Apologies for the lack of pictures — it wasn’t the most picturesque route!
Cardiff — Buckingham
On the 5th April I went down to Cardiff to ride my second Audax – the 400km Buckingham Blinder — rather than travel down on the day I stayed near Cardiff the night before, meaning that I managed to make the start in good time (for a change). The organisers had put on complimentary coffee and pastries and, although the conversation seemed to be stifled by nerves, it was nice to chat to some of the other riders before the off. Most of the riders assembled were gearing up for their first crack at riding 400km in a day and were understandably jittery.
At 6am the group promptly set off – with most worried about energy conservation the pace was fairly low and I soon rode off the front with another rider. I didn’t catch his name, but he seemed keen to put down a good time and tried hard to drop me with some stiff accelerations on the climbs — I wasn’t that fussed about trying to match them: 400km is a long way and I wanted to ride at a sustainable pace.
The net result of this early positioning was that I spent the rest of the day riding alone. This didn’t bother me too much, but I was a bit disappointed not to have any company – riding with a group during the Dean Audax had been one of the highlights.
I made good time through Newport and Cardiff, although numerous traffic lights prevented me from finding a good rhythm – it was certainly a relief when I reached the open road towards Chepstow. For the second time in two weeks I rode across the Second Severn crossing, pleased that the wind wasn’t as bad as it had been the previous weekend.
Shortly after making the crossing into England the weather turned and it began to rain, making the gritty roads even less pleasant to ride! Despite the rain the temperature was relatively mild and I made great time through the hilliest part of the course to the first checkpoint in Malmesbury, got a receipt as proof of passage, and pushed on.
As the route leveled out I picked up a slight tailwind and easily held a near 20mph average to the second checkpoint in Long Hanborough, near Witney. The chap who had flown off at the start was there when I pulled in and again seemed reluctant to have company, jumping on his bike as soon as I arrived. I stopped for a quick sandwich and a bit of cake at the checkpoint, keen to eat more during this ride and not to run out of energy as I had done the previous weekend. The route remained fast and flat, if a bit boring, out to the half waypoint – a garden centre in Buckingham – and then turned back on itself for the return leg.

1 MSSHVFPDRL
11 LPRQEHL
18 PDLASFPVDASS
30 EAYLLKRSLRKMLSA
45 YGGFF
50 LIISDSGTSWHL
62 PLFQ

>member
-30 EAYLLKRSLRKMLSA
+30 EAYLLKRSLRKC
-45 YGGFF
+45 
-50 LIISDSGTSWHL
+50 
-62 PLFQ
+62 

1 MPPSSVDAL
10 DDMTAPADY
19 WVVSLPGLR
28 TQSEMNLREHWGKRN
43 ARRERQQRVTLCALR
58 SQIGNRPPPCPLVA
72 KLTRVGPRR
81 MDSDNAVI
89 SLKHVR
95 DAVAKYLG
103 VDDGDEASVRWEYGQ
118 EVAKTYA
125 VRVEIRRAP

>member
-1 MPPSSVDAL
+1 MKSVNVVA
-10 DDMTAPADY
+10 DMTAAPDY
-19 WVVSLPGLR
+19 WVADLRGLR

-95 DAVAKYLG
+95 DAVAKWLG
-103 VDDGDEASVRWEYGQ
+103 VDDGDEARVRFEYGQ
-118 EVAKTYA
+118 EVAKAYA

Buckingham — Cardiff
Having enjoyed a brisk tailwind on the way to Buckingham, it was with some reluctance that I embarked on the return leg – the prospect of 125 miles into the wind wasn’t one I was particularly excited about! In the absence of a group I was infinitely glad that I’d fitted my aero bars for the ride – they’re easily worth a few extra miles an hour when riding into the wind on a flat course. Despite the blustery weather I was still feeling strong on the bike and was looking forward to seeing some of the other riders as I retraced my steps towards Cardiff. The field had spread out quite a bit over the first 125 miles – I passed the first group of riders behind me after about an hour and the last group a further hour and a half behind them: all seemed to be enjoying the tailwind and having a good day out.
Apart from a quick break for a second lunch in Long Hanborough I made good time on the way back to Cardiff – the headwind didn’t really abate, but my I found a good rhythm and plugged away on the aero bars. I found a huge burst of energy after the last checkpoint in Malmesbury and powered over the climbs on the way to the Severn. The traffic on the way through Newport and Cardiff was easily the worst part of the ride and must have accounted for about half of the 40mins stopped time I had throughout the day. I pulled into the finish having covered 251 miles in about 15hrs 40mins (including stopped time) – easily one of the fastest 250 mile rides I’ve done.
To add a last hurdle to the day’s challenges there was some confusion in the hotel when I tried to get my brevet card stamped – the receptionist had no idea that there was an event running and didn’t have a stamp! A quick chat with the manager revealed that I was the first back to the hotel (I thought there was still one rider ahead of me seeing as I didn’t pass him on the road) and he hadn’t expected any riders back until a bit later.
All in all it was a really good excuse to get a lot miles in the saddle and great training for the Trans Am Bike Race.